Variation of H2O2 accumulation under drought conditions was only associated with the top most significant SNP, AX-158557366 located on chromosome 2A. For the STI of H2O2, 6 haplotype blocks were detected on chromosomes 1B, 2B, 2D and 6D (Table 3). H2O2 content under control conditions was linked with 3 haplotype blocks across chromosomes 1B, 2B and 6B. Among them, HP_2B_Hap1 was the largest haplotype block (2.19 Mbp). LD analysis showed that 70, 77 and 100% of minor alleles of single-markers and 77, 58 and 61.63% of haplotypes were associated with high Pro content under drought stress, the STI of Pro and Pro content under control conditions, respectively. Under drought conditions, H2O2 content was associated with the topmost significant SNP AX-158557366 (Table 2). We observed more than 60% of minor alleles of single-markers and haplotypes were associated with a high STI and H2O2 content under control conditions. In general, our findings showed that the minor alleles of haplotypes and single-markers were linked with higher Pro and H2O2 content and with the high STI of Pro and H2O2.

Markers pleiotropy identified common markers between traits

To identify pleiotropic markers, loci that were linked to several traits were considered. This way, we recognized 12 pleiotropic SNPs. The SNP at locus AX-111526074 on chromosome 3B was connected to the STI of Pro and Pro accumulation under drought conditions. Similarly, the markers Kukri_c79308_278 and AX-158602322 located on chromosomes 1B and 2A, respectively, and the markers AX-158575274, AX-158547448, AX-158597348, BS00009807_51, IAAV3165, Kukri_c37311_136, wsnp_Ex_c10596_17293192, and wsnp_Ex_c10596_17293363 all located on chromosome 2B were related to Pro content under control conditions and the STI of H2O2. Finally, the marker RFL_Contig1027_442, associated with Pro content under drought stress, was identified as pleiotropic. It was previously associated with yield by [27]. There was no marker that linked to both Pro and H2O2 accumulation under drought conditions.

Candidate loci harbored putative candidate genes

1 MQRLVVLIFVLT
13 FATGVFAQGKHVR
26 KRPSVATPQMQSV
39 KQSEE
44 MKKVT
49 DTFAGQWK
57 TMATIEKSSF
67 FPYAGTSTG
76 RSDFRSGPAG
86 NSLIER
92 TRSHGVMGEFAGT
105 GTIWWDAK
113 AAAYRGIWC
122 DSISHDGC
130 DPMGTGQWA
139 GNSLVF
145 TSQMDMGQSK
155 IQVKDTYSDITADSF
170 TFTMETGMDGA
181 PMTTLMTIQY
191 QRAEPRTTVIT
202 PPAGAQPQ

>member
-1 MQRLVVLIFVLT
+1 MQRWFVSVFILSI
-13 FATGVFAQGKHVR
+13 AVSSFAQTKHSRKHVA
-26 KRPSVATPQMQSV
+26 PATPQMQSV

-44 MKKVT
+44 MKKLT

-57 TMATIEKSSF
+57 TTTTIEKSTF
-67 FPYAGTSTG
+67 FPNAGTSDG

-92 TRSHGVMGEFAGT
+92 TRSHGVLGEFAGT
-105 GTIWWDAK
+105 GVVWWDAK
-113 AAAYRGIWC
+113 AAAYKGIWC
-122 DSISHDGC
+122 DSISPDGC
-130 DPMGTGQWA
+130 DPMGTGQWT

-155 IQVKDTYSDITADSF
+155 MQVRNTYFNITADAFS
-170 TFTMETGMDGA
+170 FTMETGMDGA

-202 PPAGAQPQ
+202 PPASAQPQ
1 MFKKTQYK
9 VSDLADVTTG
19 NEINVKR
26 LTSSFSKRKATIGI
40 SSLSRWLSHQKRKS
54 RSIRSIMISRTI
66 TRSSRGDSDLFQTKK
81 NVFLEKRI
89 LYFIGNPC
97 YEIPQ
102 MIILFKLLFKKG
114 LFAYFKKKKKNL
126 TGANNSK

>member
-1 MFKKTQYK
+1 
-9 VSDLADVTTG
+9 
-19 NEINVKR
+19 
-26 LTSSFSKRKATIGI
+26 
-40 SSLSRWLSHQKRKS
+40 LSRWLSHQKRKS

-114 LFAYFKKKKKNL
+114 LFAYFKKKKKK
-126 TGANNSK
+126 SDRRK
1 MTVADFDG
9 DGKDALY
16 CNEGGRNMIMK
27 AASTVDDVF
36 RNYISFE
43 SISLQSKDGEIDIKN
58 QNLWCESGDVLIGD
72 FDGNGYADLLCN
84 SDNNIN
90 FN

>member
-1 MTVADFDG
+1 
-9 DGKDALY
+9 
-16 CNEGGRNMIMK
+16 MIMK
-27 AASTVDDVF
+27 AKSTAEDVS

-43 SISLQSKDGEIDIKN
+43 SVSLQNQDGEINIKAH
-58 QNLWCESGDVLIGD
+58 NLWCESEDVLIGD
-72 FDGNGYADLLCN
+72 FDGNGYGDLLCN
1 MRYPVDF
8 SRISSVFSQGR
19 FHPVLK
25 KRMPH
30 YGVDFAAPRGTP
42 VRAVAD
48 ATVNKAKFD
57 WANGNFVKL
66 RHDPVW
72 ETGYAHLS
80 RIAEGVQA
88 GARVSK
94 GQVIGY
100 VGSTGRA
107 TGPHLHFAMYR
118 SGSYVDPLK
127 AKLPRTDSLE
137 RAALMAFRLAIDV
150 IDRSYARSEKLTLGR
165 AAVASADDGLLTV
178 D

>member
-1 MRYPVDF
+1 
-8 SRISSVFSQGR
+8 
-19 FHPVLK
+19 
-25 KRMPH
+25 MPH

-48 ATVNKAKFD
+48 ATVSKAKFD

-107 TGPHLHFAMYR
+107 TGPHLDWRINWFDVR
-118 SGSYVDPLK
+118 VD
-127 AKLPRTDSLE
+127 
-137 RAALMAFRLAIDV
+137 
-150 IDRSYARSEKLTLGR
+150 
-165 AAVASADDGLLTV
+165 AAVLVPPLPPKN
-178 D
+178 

Candidate gene analysis was performed to find genes potentially involved in Pro and H2O2 accumulation under drought stress and the STI of Pro and H2O2. To create a short list of putative candidate genes, all genes (promoter, exon or intron regions) that overlapped with significant SNPs or haplotype block regions were retrieved (Table 4). 1 Mb regions of upstream and downstream of significant SNP loci were scanned to find more candidate genes that are provided in Supplementary Table S8a and S8b. The two most significant single SNPs for Pro content under drought conditions, RFL_Contig1027_442 and AX-158569423, coincided with the gene TraesCS1A01G015300 that encodes for a Ras-like protein (Table 4). AX-158569423 was located in the 4th intron of TraesCS1A01G015300. About 90% (n = 155) of the screened cultivars possessed ‘G’ alleles of TraesCS1A01G015300. This major allele showed significantly less Pro accumulation compared to the minor allele (Table 2 and Supplementary Fig. S2a). The third significant single SNP was linked with a CaM binding domain-containing protein. Three haplotype blocks on chromosome 1A were linked with Pro accumulation under drought stress; among them, Pro_1A_Hap1 was linked with four serine/threonine-protein kinase encoding genes(GO: 0004672) (Table 4). The major haplotype of this block ‘TGT’ was linked with lower Pro content. 72% of the examined cultivars (n = 116) possessed it, whereas the haplotype ‘CTC’ was identified as favorable but possessed by only 11% of the cultivars (n = 17) (Supplementary Fig. S2b). Pro_1A_Hap2 was associated with a gene coding for a transmembrane protein. The haplotype region of Pro_1A_Hap3 coincided with F-box family protein-coding genes and the haplotype Pro_3B_Hap1 was associated with a MYB transcription factor and a NBS-LRR disease resistance gene. Significant markers underlying the Pro_4A_Hap1 block were associated with genes encoding a protein kinase (TraesCS4A01G049900), a phosphatase 2C family protein (TraesCS4A01G050000) and tetratricopeptide repeat proteins (TraesCS4A01G050100 and TraesCS4A01G050400). These genes are involved in protein binding (GO: 0005515), DNA binding (GO: 0003677) and adenosine diphosphate (ADP) binding (GO: 0043531) activities. The haplotype Pro_6D_Hap1 was associated with the TraesCS6D01G401100 gene encoding a pentatricopeptide repeat-containing protein with protein binding (GO: 0005515) activity. The haplotype Pro_7B_Hap1 coincided with a zinc finger family protein (TraesCS7B01G122900) and a receptor-like protein kinase (TraesCS7B01G122800). Moreover, several F box family protein genes were observed in other significant SNPs for Pro content under drought conditions (Table 4 and Supplemental Table S8a).